East Africa

Outcry as Kenya police target and arrest bloggers “critical” of government


The latest to be arrested was blogger and journalist Yassin Juma. He spent his nights in police custody after his arrest on Saturday night from his Donholm home. He was booked at the Muthaiga police cells for misusing a licensed telecommunication gadget under section 29 of the Information and Communication Act.

Leading blogger Robert Alai is expected to present himself before a team of Directorate of Criminal Investigations along Kiambu Road. Alai said he was summoned for grilling after he tweeted about the president. “They summoned me on Friday over a tweet I had posted on my timeline but I told them I will be there on Monday. I don’t know what they want but it seems you can’t criticise the government,” said Alai.

Another blogger Patrick Msafari popularly known as @moderncorps was arrested and detained in custody overnight before being released on Friday. Msafari said he was ordered to return to DCI headquarters Monday for further grilling. “They were asking me why I criticise the government and if I knew where other wanted bloggers are. We are under threat,” said Msafari. He added the officers also confiscated his mobile phones and defaced his accounts, which he termed as illegal and impunity.

Cyprian Nyakundi spent two days in police custody before being freed on intervention of the Office of the Director of Public Prosecution. He said he was being questioned on the whereabouts of other wanted bloggers and why he was critical of government at large.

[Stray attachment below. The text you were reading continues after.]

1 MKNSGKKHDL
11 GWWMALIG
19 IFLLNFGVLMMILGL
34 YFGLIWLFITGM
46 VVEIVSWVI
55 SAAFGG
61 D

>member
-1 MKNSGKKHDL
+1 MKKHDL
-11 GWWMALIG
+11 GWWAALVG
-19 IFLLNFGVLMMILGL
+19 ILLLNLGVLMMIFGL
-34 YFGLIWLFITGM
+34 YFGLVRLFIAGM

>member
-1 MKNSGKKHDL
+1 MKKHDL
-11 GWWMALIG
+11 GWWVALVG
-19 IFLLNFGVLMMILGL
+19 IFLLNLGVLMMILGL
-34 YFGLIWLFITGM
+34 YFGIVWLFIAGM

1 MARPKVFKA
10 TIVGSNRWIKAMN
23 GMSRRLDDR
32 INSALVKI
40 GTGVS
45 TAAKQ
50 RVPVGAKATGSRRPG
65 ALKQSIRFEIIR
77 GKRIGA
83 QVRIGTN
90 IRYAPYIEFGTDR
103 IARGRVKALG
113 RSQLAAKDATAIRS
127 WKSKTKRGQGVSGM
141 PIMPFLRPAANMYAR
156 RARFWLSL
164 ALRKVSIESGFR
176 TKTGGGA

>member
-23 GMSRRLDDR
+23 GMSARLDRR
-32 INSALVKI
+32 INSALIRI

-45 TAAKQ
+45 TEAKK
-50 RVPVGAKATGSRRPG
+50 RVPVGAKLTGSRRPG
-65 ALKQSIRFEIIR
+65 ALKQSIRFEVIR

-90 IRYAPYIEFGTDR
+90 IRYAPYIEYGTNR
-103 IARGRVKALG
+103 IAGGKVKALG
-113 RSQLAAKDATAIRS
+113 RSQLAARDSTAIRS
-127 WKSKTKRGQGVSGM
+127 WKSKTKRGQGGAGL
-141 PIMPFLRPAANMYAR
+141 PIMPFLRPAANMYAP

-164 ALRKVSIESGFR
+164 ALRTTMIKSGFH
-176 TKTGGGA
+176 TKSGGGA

“I told them it is my right to support a certain political stand. I realised they don’t want us to talk ill of some people even when they are wrong. They want us to be patriotic. But I wonder how and why in this state,” he said.

Seth Okoth alias Dikembe Disembe is in hiding after he learnt he was wanted. He said he had been informed the team of detectives is after him over his tweets. “They have been asking those so far arrested on where I am. I don’t know what this government wants,” he said.

Eddy Reuben Illah was arrested on January 19, 2016 and charged with publishing prohibited material for sharing images of what he alleged were Kenyan soldiers killed in an Al Shabaab attack, via a WhatsApp group. Illah has denied the charge and has been remanded in custody pending the hearing of his case on February 9, 2016.

Earlier on, Elijah Kinyanjui, a Nakuru based journalist, was arrested by Nakuru.

A Kenya Broadcasting Corporation journalist, Judith Akolo, was summoned by police and questioned for hours for retweeting a tweet questioning why an advert for police promotions was released on the eve of the deadline.

Article 19 East Africa has raised concern over the trend saying it is deeply alarmed by recent escalation of arrests and prosecutions of online communicators, including bloggers, in Kenya.

Director Henry Maina said Section 29 of the Information and Communication Act regarding ‘improper use of a licensed telecommunication gadget’ is being increasingly used by state officials to target those communicating online.

“Article 33 of the Kenyan Constitution expressly states that every person has the right to freedom of expression, including the freedom to seek, receive, or impart information or ideas. The recent wave of arrests of those communicating online do not reach the high threshold regarding limitations that can be placed on expression under Article 33 (2), and thus the actions by the police are unconstitutional,” he said.

Maina urged the government to abide by the spirit of the constitution regarding freedom of expression and to stop using this provision to clamp down on legitimate expression and democratic debate.

Standard Digital

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